David Lilenfeld Blog The intellectual property blog of David Lilenfeld

16Jan/162807

Presumption of Irreparable Harm Disappears – discussion led by David Lilenfeld

By David Lilenfeld on January 16, 2016

In its 2006 decision eBay Inc. v. MercExchange, L.L.C. (547 U.S. 388), the United States rejected a long-standing general rule in patent infringement cases.  That general rule had trial courts favoring granting permanent injunctions (i.e., orders requiring a party to refrain from certain activities) against alleged patent infringers.  This favor developed because irreparable harm -- a requirement in most other types of cases in which a permanent injunction is sought -- was presumed to exist in if the court (or jury) found patent infringement.  The new rule, according to this case, has trial courts applying the traditional, four-factor permanent injunction used in most case to patent infringement cases. In other words, irreparable harm is no longer presumed; rather, it has to be proven.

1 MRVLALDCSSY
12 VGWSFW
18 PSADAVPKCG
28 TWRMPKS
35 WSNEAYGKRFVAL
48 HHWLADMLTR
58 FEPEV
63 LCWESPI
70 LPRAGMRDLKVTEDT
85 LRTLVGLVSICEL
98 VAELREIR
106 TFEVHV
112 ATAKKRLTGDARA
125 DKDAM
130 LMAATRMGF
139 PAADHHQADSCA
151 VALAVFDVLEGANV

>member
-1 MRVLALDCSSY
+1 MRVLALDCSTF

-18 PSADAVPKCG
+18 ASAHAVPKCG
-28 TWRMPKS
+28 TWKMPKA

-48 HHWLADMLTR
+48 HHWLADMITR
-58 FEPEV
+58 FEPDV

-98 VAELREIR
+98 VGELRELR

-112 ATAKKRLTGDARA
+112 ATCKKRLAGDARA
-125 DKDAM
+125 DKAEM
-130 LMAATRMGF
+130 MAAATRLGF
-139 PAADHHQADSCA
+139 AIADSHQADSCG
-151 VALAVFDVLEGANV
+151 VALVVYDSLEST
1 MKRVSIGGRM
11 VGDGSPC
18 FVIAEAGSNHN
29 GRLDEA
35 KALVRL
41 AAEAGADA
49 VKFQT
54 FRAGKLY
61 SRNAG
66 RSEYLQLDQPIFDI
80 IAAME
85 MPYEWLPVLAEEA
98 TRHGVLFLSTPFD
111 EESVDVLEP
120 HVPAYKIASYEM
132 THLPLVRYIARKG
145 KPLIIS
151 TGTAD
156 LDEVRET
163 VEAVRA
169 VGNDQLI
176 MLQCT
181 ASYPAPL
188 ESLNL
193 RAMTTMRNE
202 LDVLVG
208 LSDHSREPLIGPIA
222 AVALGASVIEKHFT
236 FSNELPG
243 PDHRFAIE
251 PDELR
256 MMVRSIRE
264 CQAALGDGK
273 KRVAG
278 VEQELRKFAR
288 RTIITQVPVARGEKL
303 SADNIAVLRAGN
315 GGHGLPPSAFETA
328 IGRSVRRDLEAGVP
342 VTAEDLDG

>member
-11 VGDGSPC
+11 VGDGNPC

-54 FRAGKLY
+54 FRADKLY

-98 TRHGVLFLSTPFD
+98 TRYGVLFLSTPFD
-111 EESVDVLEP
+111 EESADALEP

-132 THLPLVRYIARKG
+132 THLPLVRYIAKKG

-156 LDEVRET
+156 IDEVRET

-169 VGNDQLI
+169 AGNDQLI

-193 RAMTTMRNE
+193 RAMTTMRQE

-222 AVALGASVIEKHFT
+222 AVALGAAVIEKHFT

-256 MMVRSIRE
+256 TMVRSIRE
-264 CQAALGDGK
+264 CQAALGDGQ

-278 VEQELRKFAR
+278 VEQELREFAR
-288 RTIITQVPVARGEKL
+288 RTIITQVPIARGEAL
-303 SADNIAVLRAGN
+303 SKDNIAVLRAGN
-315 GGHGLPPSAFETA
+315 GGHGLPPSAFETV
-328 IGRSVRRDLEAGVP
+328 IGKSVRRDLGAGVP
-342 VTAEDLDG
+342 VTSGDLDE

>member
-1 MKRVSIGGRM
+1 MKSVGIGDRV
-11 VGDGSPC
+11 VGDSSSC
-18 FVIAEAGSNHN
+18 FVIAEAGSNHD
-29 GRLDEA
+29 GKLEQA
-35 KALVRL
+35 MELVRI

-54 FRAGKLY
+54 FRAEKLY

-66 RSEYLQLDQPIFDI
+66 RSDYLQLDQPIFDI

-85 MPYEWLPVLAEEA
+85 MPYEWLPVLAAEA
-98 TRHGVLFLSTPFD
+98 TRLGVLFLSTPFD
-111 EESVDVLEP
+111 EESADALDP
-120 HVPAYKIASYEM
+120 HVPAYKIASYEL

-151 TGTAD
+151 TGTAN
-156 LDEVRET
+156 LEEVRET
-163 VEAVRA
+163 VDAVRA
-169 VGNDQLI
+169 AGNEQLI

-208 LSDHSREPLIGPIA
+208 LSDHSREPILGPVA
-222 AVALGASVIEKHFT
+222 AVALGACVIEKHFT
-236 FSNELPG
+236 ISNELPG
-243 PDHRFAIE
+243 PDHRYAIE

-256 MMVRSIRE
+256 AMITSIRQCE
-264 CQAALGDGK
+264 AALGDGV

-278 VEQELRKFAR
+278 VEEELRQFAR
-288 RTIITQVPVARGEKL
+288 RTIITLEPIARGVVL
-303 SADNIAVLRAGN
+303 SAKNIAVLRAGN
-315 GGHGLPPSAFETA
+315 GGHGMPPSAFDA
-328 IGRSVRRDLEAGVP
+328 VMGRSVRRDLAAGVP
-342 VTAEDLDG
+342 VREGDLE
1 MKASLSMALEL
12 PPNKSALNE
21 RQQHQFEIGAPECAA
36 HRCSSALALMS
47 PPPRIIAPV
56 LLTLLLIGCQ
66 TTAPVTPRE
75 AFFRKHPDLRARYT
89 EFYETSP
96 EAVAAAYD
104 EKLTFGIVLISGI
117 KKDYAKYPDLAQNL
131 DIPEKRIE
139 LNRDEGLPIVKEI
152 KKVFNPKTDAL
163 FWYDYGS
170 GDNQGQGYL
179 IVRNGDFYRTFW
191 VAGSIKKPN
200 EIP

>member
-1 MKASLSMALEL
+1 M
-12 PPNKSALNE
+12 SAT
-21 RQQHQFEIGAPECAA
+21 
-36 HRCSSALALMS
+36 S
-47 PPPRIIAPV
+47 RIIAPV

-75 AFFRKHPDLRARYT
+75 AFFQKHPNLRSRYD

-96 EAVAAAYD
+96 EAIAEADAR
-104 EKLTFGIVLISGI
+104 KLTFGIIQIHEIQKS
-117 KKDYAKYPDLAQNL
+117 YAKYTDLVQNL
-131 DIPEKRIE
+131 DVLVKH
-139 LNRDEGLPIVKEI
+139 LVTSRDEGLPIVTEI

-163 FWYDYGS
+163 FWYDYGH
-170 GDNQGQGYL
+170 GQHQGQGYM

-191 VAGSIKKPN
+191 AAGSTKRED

David Lilenfeld, founder of Lilenfeld PC, moderated a panel discussion in which the participants discussed how the MercExchange case has changed the way permanent injunctions are sought and the frequency with which they are granted.  The panel also features Ronald T. Coleman Jr., of Parker Hudson Rainer & Dobbs; Ann G. Fort, of Sutherland; and Frank G. Smith III, of Alston & Bird.


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